The reason I ask is that some kids have sensory integration issues that can cause them to have these outbursts. Things that we can take in stride can freak them out so much so that a meltdown is actually an escape attempt. You might want to look into an Occupational Therapy evaluation. Now...you can do this through your insurance OR ask the school to open up a case and have her evaluated. I would talk to my pediatrician about that.

    Have you considered a neuropsychological exam being done? It's a way to have her evaluated to check into a variety of issues. These are usually available in a Children's or Teaching Hospital - or you can check with your insurance.

    You may want to keep a behavior diary - this will help you find out possible triggers that are setting her off. Ross Greene's book "The Explosive Child" is an easy read that can give you some suggestions. I'm one of those people who consider ODD/ADHD more of a symptom than a diagnosis.

    Keep in touch! We're here!

    Beth
     
  4. SomewhereOutThere

    SomewhereOutThere Well-Known Member

    I'm thinking that maybe you should look into Aspergers. Does she have any intense, obsessive interests? Can she have a give and take conversation and make strong eye contact with strangers? Why does she not have friends? Is she "quirky?" When she was younger did she have any strange habits such as flapping her arms or smacking her lips or rocking back and forth or any repetitious or annoying behavior that perhaps was diagnosed as oppositional...but may be something else completely. Can she tolerate loud noise, all sorts of material, different texture foods, transitions? Does transitioning make her melt down? Sensory issues are also a big part of Aspergers. Did she ever have early speech issues? Did she play with toys the right way or did she just sort of take them apart or did s he ignore toys?

    I'm not a big ODD/ADHD fan. ODD is a pretty useless diagnosis. ADHD exists, but it is often the first diagnosis. a child gets and very often NOT the last one.

    Sorry for all the questions. Trying to help. Welcome to the board.
     
  5. 2thfairy

    2thfairy Guest

    Thanks everyone for the thoughts and questions.

    Andy, I appreciate the brain storming. While I know that these tactics can help, I often lose track of them in the moment. I should make a chart for myself! Good ideas, especially about how you talk to guests. I will try.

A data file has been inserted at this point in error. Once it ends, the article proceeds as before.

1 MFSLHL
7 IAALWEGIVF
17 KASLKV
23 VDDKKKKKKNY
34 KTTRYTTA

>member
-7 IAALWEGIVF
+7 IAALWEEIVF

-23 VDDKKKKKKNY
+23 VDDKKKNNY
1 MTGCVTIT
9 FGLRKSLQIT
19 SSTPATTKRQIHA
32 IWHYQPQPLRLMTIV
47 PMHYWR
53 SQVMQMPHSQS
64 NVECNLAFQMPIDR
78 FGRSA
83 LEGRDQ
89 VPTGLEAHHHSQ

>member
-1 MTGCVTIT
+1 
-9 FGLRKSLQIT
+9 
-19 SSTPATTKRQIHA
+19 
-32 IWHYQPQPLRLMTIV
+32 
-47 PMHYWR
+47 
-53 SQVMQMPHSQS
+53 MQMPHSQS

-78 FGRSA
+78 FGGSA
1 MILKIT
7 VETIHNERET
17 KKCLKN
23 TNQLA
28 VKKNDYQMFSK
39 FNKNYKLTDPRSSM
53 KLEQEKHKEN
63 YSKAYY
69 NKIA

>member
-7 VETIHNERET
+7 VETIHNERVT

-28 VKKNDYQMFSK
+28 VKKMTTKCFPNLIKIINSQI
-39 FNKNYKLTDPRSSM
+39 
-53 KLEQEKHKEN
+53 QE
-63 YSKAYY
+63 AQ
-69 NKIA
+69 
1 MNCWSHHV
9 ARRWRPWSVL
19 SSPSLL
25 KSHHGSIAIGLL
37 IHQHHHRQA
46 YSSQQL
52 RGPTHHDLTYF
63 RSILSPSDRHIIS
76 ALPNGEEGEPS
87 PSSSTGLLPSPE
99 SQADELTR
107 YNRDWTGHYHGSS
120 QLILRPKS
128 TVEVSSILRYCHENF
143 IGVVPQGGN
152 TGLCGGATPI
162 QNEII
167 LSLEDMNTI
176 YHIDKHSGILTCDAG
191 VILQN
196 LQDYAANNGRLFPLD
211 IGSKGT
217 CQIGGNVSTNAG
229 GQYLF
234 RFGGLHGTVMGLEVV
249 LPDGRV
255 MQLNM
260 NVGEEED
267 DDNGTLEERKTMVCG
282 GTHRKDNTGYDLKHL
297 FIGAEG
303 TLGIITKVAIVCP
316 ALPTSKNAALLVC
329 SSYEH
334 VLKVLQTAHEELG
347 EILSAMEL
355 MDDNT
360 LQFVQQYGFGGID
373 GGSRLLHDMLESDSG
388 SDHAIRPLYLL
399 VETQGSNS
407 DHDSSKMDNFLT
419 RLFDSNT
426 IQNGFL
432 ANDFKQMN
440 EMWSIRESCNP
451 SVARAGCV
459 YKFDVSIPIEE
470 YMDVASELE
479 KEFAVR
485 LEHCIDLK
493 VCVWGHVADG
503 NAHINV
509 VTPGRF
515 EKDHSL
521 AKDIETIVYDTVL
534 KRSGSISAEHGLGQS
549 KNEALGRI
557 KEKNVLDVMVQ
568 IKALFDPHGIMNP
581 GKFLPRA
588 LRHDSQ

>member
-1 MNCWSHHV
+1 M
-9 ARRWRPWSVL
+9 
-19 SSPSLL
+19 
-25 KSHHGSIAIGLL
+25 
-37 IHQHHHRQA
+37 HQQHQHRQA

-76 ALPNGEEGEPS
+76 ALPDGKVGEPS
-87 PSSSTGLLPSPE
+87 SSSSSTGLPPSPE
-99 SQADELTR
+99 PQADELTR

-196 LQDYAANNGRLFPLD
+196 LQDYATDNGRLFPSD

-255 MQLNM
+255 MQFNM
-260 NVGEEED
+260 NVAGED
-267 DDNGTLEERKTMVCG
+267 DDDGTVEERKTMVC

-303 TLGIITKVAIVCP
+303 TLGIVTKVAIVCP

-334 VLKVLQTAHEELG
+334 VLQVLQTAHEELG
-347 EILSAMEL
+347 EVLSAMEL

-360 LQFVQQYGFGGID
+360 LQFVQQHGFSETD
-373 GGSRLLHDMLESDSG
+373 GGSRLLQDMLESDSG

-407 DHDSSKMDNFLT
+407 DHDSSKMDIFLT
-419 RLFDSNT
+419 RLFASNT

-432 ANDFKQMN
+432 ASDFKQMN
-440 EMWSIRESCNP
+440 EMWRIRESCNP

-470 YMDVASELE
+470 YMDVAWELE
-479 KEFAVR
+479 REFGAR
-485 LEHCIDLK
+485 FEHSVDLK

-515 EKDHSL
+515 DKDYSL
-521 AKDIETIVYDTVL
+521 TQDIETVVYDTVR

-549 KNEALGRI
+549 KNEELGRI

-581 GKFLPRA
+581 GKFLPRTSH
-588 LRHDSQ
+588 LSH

Beth and Midwest mom: When K was younger she was fussy about clothes and tags. When she was in kindergarten most of her problems came during chaotic times (recess, lunch line...) so we were starting to think she may have sensativity issues. This year it is much better, she will actually wear jeans now.

    I don't think she could be Aspergers. She is very social, can look you in the eye, and has never exibited the flapping and stimming, though she is very hyper sometimes. Very hyper. She is a little quirky, has melt down's and bad behavior so I think kids look at her funny. She sometimes stalls out in areas where she is expected to perform (i.e. gymnastics, dance class). She had an eye tick for a couple of months that went away when her behavior deteriorated. I can see why ODD and ADHD seem like cop outs, but K is extremely oppositional.

    I would like to keep a diary, but sometimes I feel like I would be writing constantly. I will look into the book and a neuropsychologist. I could go to Children's hospital in Milwaukee.

    I can't thank you all enough for the support. Somedays I feel like I just want to run away from it all. But I could never do that to my husband LOL.

    Sheila
     
  6. SomewhereOutThere

    SomewhereOutThere Well-Known Member

    Hi/ D\idn't mean to come on strong. Do want to say that most of our kids are very oppositional and meet the criteria for ODD, but it is more helpful to deal with the other problems that cause the ODD. neuropsychologist evaluations tend to be the best. If you ever want to "go there", you can find them at University and Children's hospitals. Regular therapists, even regular psychologists do not do the intensive testing that NeuroPsychs do. If she really is that difficult, it would be worthwhile in my opinion to have a neuropsychologist assessment.